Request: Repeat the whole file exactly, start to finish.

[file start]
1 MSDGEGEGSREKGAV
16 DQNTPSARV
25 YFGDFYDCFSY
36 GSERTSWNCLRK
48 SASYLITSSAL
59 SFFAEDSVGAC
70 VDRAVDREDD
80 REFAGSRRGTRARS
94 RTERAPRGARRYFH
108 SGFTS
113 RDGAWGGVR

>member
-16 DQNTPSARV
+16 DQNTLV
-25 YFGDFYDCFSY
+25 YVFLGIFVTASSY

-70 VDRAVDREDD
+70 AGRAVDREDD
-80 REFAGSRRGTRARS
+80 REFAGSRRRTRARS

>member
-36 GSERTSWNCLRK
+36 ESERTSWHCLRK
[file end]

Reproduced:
1 MSDGEGEGSREKGAV
16 DQNTPSARV
25 YFGDFYDCFSY
36 GSERTSWNCLRK
48 SASYLITSSAL
59 SFFAEDSVGAC
70 VDRAVDREDD
80 REFAGSRRGTRARS
94 RTERAPRGARRYFH
108 SGFTS
113 RDGAWGGVR

>member
-16 DQNTPSARV
+16 DQNTLV
-25 YFGDFYDCFSY
+25 YVFLGIFVTASSY

-70 VDRAVDREDD
+70 AGRAVDREDD
-80 REFAGSRRGTRARS
+80 REFAGSRRRTRARS

>member
-36 GSERTSWNCLRK
+36 ESERTSWHCLRK